Which Joe gave his name to ‘sloppy joes’? We look at five interesting sandwiches and their lexical origins.
Managing to avoid competition or danger from someone or something:‘I try to keep one step ahead of the rest of the staff’
- ‘That policy is all part of his drive to stay one step ahead.’
- ‘In the good old days, organised crime figures in the United States were cagey, one step ahead of the law at every turn.’
- ‘It was also a race to keep one step ahead of the game.’
- ‘At the end of the day, in our attempt to go one step ahead, we have ended up two steps behind.’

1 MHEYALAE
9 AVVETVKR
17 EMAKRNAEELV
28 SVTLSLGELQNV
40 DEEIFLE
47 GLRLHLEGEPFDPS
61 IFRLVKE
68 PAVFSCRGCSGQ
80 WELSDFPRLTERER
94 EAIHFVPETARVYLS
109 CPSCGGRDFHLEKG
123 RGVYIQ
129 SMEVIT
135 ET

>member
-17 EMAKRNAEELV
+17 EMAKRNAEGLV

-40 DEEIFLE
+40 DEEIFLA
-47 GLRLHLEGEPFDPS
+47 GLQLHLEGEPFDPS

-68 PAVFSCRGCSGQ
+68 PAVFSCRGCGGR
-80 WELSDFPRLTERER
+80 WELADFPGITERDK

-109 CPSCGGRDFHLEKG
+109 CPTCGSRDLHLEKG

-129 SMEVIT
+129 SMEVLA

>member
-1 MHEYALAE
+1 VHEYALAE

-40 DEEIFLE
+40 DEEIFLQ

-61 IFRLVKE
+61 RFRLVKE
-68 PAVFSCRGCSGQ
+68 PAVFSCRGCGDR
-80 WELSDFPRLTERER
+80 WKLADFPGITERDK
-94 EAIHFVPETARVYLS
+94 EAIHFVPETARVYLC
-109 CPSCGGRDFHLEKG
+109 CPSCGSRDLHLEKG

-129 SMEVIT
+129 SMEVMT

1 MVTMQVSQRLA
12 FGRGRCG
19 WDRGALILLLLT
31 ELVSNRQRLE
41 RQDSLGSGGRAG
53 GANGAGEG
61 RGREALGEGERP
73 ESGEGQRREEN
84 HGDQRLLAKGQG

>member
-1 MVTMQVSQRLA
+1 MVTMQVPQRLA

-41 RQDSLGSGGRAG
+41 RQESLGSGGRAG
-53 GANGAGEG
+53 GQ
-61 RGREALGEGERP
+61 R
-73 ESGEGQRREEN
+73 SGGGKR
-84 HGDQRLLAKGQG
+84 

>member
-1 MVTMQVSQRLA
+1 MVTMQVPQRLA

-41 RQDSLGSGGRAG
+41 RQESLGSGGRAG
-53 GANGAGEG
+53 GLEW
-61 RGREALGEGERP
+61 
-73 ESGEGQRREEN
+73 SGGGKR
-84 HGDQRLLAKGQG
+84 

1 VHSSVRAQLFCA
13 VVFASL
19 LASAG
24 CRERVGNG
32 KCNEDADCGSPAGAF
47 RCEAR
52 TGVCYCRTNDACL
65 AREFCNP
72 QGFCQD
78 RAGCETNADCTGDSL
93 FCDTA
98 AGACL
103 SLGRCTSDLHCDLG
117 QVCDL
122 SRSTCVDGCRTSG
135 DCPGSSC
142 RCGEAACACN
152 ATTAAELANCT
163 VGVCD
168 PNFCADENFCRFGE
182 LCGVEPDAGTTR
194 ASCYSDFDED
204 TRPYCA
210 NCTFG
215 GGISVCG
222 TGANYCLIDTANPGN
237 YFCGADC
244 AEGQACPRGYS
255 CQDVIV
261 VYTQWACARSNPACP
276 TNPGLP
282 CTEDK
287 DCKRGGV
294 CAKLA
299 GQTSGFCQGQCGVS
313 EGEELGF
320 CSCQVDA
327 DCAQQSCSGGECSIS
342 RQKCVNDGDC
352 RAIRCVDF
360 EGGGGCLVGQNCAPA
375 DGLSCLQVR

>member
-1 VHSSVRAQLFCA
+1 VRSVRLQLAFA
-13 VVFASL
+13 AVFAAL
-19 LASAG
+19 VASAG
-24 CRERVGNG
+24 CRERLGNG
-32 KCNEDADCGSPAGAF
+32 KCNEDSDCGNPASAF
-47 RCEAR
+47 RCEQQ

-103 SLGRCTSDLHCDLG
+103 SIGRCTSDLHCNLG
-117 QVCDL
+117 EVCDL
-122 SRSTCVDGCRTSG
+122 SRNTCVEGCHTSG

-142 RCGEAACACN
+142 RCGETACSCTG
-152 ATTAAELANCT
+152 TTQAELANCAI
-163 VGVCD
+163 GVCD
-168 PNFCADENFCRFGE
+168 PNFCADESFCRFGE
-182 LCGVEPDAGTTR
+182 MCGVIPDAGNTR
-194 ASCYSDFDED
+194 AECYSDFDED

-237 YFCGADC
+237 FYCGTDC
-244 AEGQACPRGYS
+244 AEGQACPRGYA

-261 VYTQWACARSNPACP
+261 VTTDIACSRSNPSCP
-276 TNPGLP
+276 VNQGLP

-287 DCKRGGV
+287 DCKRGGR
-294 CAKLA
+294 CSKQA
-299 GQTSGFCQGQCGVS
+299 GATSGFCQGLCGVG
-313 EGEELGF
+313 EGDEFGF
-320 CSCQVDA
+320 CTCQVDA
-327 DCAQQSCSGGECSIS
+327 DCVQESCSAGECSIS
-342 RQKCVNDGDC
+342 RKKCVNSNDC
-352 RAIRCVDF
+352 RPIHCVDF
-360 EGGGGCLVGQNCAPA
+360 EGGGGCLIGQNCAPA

- ‘We need to be proactive, one step ahead of the competition - an international leader.’
- ‘Against these diminishing odds, Jake and his crew must stay one step ahead of both the criminals and the cops to finally settle their debt.’
- ‘Indeed, for much of the film Kenny's strategizing seems to be one step ahead of the others.’
- ‘Julie, a trainee nurse, is already one step ahead of her husband, having taken part in a similar ladies-only event.’
- ‘With the new press in full operation, Stewart is now turning his mind to his next investment in his bid to stay one step ahead of the competition.’
- ‘Wherever I go, church-wise, I always seem to be one step ahead in vision or desire of where the church is at.’
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